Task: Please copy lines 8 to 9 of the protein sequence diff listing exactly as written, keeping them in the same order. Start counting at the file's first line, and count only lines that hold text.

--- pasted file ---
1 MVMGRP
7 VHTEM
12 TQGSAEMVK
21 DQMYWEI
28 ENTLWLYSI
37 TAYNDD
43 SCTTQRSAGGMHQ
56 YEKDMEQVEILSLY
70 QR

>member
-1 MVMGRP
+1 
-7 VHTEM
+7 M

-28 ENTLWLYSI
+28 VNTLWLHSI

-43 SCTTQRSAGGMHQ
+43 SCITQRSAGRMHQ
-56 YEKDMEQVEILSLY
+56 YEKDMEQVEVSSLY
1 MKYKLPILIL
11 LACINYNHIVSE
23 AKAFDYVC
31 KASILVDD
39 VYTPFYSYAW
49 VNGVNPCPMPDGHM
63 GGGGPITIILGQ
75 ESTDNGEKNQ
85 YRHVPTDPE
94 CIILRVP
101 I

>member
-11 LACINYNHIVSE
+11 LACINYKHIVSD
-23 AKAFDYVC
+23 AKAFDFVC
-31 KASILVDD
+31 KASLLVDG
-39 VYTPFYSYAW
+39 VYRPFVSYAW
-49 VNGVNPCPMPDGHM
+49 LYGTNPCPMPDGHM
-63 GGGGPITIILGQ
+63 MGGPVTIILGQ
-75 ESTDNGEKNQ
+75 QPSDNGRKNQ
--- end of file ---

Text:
56 YEKDMEQVEILSLY
70 QR